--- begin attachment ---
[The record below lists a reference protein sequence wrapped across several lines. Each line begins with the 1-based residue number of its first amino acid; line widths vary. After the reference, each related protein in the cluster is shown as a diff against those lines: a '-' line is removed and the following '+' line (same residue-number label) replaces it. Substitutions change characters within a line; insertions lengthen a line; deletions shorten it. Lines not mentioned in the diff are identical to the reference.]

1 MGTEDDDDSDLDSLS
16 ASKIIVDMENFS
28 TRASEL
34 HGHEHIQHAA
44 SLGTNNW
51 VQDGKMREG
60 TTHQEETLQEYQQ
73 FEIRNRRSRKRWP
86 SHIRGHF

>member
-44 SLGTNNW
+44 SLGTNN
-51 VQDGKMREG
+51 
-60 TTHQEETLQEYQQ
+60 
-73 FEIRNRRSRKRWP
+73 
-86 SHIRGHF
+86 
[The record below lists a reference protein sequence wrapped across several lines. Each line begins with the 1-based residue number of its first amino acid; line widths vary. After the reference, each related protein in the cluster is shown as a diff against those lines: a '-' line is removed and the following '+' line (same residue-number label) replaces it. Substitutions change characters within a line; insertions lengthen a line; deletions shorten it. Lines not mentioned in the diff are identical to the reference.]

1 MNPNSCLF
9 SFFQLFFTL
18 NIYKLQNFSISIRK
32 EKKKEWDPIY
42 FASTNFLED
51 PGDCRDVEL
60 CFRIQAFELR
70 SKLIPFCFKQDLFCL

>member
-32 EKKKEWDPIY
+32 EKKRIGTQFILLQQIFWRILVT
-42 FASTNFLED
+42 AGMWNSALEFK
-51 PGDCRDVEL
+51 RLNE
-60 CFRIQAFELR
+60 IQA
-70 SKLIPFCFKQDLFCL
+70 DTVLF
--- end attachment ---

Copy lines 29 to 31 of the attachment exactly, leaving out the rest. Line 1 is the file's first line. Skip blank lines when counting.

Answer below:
60 CFRIQAFELR
70 SKLIPFCFKQDLFCL

>member